5th February, 2019. History of Public Parks, 23.

The bandstand (s.p.b.) at People’s Park, Grimsby stands to the right off the above picture. Travis Elborough in his book A Walk in the Park (s.p.b.s) is of the opinion that ‘the common park bandstand’ was inspired by ‘the raised-platform kiosks seen in Turkey and across the Ottoman Empire’, these being encountered by British diplomats and soldiers during the mid 19th century support Britain gave to the vast Ottoman Empire especially during the Crimean War.

He also argues that the great age of municipal park creation from the 1880s to the early 20th century was a response to the economic recessions of the era, the logic being that beneficial public provision would dilute the impact of recessions on the population and thereby, might, stave-off civil unrest. This seems to predict a Keynsian logic as opposed to the early 21st century response of cutting-back all public provision. Certainly it was during this era that municipal authorities came to compete with each other over the physical extent and diversity of public park provision, also, to work for the ‘Parks Department’ became a measure of status and worker satisfaction.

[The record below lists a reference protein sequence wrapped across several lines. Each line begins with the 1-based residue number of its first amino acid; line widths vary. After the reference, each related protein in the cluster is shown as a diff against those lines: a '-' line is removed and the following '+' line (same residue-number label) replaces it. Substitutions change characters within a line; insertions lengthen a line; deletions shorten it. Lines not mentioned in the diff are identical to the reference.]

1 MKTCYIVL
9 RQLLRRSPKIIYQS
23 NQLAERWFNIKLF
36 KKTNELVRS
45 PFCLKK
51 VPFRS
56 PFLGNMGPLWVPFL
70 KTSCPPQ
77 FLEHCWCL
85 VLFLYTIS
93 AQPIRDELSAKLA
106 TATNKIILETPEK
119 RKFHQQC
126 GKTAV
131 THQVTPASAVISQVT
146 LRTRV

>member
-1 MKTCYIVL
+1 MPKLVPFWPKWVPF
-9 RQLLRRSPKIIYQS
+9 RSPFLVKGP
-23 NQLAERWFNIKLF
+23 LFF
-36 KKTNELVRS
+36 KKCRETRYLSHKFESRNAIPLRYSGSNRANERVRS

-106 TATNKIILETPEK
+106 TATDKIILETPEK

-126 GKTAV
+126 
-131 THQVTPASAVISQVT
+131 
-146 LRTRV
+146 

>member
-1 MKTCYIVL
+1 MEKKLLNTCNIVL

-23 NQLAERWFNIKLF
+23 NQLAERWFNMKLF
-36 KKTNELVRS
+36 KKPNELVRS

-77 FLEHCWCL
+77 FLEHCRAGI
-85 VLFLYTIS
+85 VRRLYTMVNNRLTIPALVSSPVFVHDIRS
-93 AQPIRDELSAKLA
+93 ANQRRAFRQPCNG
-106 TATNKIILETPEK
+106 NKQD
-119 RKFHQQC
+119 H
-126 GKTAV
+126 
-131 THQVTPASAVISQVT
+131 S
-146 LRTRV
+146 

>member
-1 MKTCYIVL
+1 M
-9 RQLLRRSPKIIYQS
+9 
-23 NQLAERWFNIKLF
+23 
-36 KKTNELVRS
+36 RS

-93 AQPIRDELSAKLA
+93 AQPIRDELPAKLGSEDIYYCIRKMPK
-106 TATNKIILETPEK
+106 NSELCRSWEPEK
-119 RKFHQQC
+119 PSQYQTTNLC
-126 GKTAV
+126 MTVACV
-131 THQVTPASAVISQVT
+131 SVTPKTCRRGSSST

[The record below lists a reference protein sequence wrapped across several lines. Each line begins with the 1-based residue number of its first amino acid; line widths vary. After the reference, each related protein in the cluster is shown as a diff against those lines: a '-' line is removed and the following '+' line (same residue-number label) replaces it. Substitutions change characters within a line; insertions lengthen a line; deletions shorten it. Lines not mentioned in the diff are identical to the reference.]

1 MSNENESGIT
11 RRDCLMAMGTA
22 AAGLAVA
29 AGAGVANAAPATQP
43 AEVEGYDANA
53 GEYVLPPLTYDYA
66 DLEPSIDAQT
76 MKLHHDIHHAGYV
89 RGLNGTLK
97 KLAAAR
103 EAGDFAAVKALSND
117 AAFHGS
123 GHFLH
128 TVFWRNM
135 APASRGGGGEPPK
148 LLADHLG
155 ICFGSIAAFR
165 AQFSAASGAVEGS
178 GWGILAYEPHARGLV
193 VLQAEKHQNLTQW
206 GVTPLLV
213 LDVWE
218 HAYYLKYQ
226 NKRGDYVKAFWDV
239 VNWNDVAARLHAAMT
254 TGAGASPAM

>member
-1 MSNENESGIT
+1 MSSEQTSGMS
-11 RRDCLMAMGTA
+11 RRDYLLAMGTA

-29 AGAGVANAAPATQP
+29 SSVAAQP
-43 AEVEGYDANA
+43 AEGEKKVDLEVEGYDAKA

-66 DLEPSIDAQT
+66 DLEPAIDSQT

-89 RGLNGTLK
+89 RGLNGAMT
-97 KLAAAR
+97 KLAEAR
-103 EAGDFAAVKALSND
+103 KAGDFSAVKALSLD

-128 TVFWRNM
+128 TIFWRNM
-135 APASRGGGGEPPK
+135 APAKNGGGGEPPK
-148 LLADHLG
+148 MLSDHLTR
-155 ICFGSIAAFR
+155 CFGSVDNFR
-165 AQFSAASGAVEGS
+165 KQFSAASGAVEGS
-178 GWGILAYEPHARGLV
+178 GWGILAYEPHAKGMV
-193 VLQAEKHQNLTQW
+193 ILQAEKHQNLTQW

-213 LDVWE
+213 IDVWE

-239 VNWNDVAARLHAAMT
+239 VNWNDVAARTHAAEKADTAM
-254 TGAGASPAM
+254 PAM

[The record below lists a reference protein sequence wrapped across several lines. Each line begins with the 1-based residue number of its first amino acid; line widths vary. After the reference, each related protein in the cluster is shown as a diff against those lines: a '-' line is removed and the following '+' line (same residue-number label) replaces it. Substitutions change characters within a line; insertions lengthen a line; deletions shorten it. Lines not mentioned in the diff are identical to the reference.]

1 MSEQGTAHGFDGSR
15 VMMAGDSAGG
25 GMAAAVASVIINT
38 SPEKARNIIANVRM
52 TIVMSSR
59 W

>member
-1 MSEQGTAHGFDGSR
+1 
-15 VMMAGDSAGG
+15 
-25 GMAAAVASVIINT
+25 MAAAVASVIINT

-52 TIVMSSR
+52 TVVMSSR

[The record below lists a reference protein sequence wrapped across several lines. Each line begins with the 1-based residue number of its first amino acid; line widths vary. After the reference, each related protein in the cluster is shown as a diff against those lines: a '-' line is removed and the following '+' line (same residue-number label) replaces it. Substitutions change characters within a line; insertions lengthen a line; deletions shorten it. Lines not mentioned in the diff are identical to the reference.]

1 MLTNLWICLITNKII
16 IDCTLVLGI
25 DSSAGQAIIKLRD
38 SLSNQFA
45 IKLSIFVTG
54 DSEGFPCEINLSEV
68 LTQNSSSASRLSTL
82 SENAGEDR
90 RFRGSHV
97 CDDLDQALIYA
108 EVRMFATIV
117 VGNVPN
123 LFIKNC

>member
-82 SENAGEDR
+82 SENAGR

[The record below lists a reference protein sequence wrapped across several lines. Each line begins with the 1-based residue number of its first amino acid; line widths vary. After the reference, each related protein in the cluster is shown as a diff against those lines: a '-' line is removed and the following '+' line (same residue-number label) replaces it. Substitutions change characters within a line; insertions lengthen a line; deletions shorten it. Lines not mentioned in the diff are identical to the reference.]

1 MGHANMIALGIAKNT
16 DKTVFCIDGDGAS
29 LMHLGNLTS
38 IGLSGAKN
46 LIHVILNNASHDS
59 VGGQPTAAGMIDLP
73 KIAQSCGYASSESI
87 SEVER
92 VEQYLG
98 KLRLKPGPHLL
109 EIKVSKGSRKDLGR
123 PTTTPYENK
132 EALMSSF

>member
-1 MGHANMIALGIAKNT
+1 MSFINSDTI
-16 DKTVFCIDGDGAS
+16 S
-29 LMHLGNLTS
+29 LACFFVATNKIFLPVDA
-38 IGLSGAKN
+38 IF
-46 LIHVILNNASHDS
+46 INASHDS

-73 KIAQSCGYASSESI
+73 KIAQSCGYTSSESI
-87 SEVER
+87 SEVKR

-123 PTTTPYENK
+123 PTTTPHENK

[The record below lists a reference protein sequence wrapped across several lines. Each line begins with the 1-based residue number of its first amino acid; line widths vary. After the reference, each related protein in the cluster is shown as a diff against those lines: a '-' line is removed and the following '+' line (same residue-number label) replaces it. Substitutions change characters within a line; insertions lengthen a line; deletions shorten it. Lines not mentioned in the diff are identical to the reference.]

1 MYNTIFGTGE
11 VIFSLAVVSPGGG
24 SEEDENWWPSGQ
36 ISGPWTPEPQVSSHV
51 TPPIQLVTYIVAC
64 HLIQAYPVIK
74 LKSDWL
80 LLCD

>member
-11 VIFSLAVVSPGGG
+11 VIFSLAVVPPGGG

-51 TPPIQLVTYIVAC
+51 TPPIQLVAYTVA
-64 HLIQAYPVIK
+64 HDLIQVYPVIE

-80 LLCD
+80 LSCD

Another aspect of the way public parks developed was the general policy that should dictate features provided in such parks. Initially public parks were perceived and designed by landscape gardeners (see early blogs re J.C. Loudon) focussing on open grassland peppered with native and exotic tree species. By the third quarter of the 19th century the creation of flower-beds was becoming a priority, thereby the horticulturalist becoming more important than the architect. Conservatories and greenhouses became a must, not only to educate the people in sub-tropical flora but also to facilitate propagation for the flower-beds. The policy of ‘carpet bedding’ could be controversial, that was planting masses of plants (usually annuals) to create a mass of colour. Public events such as Queen Victoria’s Diamond Jubilee, 1897, encouraged some park super-intendants to oversee carpet bedding which portrayed some relevant thing e.g. the national flag. One argument in favour of horticultural priorities in public parks was that many labouring families had little or no garden area on which to work themselves, a factor that is becoming increasingly the case again today and not just within the poorer classes.